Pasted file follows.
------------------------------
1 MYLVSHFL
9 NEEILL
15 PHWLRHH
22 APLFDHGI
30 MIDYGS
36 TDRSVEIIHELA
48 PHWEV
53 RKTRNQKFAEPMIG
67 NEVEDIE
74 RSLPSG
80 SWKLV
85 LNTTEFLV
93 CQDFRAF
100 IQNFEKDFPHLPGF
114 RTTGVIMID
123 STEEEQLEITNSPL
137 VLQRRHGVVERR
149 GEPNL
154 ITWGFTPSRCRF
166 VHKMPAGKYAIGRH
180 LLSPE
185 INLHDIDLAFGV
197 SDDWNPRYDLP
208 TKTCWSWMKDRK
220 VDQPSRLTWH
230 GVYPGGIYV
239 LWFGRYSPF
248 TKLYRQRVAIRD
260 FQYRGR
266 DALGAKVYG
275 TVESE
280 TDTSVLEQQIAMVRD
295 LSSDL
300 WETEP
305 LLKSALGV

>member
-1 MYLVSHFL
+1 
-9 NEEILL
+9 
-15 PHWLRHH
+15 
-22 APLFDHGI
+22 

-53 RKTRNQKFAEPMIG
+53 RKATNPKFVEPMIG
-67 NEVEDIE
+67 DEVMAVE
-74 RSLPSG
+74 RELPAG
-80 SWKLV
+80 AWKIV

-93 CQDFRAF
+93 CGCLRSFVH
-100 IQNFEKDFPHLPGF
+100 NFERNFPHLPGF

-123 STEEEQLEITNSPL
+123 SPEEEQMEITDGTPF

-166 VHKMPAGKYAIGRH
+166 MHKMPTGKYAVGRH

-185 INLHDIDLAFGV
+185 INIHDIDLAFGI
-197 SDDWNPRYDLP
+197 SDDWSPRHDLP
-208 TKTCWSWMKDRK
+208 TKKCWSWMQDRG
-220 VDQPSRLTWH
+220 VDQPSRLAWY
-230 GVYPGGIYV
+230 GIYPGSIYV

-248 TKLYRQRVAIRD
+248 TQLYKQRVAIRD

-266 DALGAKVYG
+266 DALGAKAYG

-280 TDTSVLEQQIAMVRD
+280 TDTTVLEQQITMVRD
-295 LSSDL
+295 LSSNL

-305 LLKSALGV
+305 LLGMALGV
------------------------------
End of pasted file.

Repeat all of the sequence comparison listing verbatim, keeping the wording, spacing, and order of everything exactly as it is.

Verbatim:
1 MYLVSHFL
9 NEEILL
15 PHWLRHH
22 APLFDHGI
30 MIDYGS
36 TDRSVEIIHELA
48 PHWEV
53 RKTRNQKFAEPMIG
67 NEVEDIE
74 RSLPSG
80 SWKLV
85 LNTTEFLV
93 CQDFRAF
100 IQNFEKDFPHLPGF
114 RTTGVIMID
123 STEEEQLEITNSPL
137 VLQRRHGVVERR
149 GEPNL
154 ITWGFTPSRCRF
166 VHKMPAGKYAIGRH
180 LLSPE
185 INLHDIDLAFGV
197 SDDWNPRYDLP
208 TKTCWSWMKDRK
220 VDQPSRLTWH
230 GVYPGGIYV
239 LWFGRYSPF
248 TKLYRQRVAIRD
260 FQYRGR
266 DALGAKVYG
275 TVESE
280 TDTSVLEQQIAMVRD
295 LSSDL
300 WETEP
305 LLKSALGV

>member
-1 MYLVSHFL
+1 
-9 NEEILL
+9 
-15 PHWLRHH
+15 
-22 APLFDHGI
+22 

-53 RKTRNQKFAEPMIG
+53 RKATNPKFVEPMIG
-67 NEVEDIE
+67 DEVMAVE
-74 RSLPSG
+74 RELPAG
-80 SWKLV
+80 AWKIV

-93 CQDFRAF
+93 CGCLRSFVH
-100 IQNFEKDFPHLPGF
+100 NFERNFPHLPGF

-123 STEEEQLEITNSPL
+123 SPEEEQMEITDGTPF

-166 VHKMPAGKYAIGRH
+166 MHKMPTGKYAVGRH

-185 INLHDIDLAFGV
+185 INIHDIDLAFGI
-197 SDDWNPRYDLP
+197 SDDWSPRHDLP
-208 TKTCWSWMKDRK
+208 TKKCWSWMQDRG
-220 VDQPSRLTWH
+220 VDQPSRLAWY
-230 GVYPGGIYV
+230 GIYPGSIYV

-248 TKLYRQRVAIRD
+248 TQLYKQRVAIRD

-266 DALGAKVYG
+266 DALGAKAYG

-280 TDTSVLEQQIAMVRD
+280 TDTTVLEQQITMVRD
-295 LSSDL
+295 LSSNL

-305 LLKSALGV
+305 LLGMALGV